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This is the first published Electronic Newspaper for 
Shoreham-by-Sea and the Adur Valley & District, West Sussex, England

     15 August 2001: Volume 3  Issue 26

Local News


Ropetackle Outline Planning Application
13 August 2001
At face value it appears to be a rather depressing outcome to the Outline Planning application with the principle of high density housing endorsed in principle, and the idea of an almost exclusively residential estate instead of a mixed development. 

The Report that follows is meant to be unbiased:

Ropetackle Public Meeting

Everybody had a chance to say their three minutes worth. Although a few people got bogged down in detail (relevant to Detailed Planning rather than the general principles) overall the standard of comment without any NIMBY objections, I think the people of Shoreham should be congratulated on voicing their concerns. There was no sniping (whatever that means) and generally I think it should be regarded as a good method of allowing people to express their opinions akin to a Public Enquiry. I found it a bit
awkward as their was not enough substance to the plans and I would have
liked to ask SEEDA a few basic questions. But overall, the formal
atmosphere of the Council Chamber gave the feel like a Public Enquiry
without the expense involved. 

There was about a 100 people in the older age group. 

Concerns were expressed over:

1)  Access to the Public Hard
2)  Density of the Development
3)  Views over the River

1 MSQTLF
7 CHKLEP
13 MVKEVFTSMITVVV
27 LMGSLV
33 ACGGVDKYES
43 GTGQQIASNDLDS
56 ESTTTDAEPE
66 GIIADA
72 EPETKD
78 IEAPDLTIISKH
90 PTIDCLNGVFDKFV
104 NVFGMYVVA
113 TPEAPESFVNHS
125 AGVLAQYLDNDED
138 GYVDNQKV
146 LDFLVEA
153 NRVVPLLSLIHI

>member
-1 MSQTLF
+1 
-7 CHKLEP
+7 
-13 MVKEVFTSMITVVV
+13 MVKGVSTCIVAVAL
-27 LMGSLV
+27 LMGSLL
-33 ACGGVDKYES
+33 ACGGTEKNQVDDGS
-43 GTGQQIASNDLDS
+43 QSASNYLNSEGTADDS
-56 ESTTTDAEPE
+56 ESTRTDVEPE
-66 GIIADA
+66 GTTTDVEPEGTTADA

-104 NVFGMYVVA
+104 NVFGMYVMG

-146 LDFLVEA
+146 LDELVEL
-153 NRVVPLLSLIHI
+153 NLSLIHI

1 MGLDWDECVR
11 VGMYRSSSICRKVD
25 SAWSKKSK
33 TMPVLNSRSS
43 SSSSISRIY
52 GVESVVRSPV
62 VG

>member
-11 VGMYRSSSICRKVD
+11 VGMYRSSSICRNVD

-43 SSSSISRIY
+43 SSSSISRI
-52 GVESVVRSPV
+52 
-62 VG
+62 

4)  Car parking and highway awkwardness.
5)  Sustrans cycle paths.
6)  Housing estate apartments a bit too close to the existing houses
7)  Housing without jobs (my contribution). 
8)  Hard to see the extent of the development without height plans and illustrations (several people).

Apologies to anything I have left out, but I think everybody had their
chance to say what they thought. 

Ropetackle Planning Meeting

Now it was the Councillors turn to say what they thought and they did not
seem to saying what they thought from prepared scripts. 

Liz McKinney was the real star at this and she gave her opinion, a right
panning, quite unbelievable really, over the density fo the housing
developments. It was interesting to me as I am not in favour of these high
density developments without mitigation with green spaces etc., and
although it was not couched in political terms, it can only be seen as a
criticism of the Government policy of developing brownfield sites with high
density housing. I would not feel strongly enough to spout off with such a
long dialogue, but I think all the points she put across were right.

The thing that struck home to me the most was, as Liz McKinny said,  that "the whole concept was really boring."

This was important inasmuch the Councillors, and quite a lot of people, did not want to be seen as negative, NIMBYs if you want a word. They were just disappointed with the scheme.

Pat Beresford  mentioned that whatever they but there would be traffic
problems and the Highways Dept. at WSCC were generally agreeable as long as there junction plans were complied with. 

The Planning Officer: read out the list of objections without stress. These
were not too detailed but in the context of the plan I would say his
comments were fair enough.

One comment that struck a chord was the comments by one of the national amenity societies was that ;
"it was not a mixed development, but a housing development with a few
peripheral community bits attached".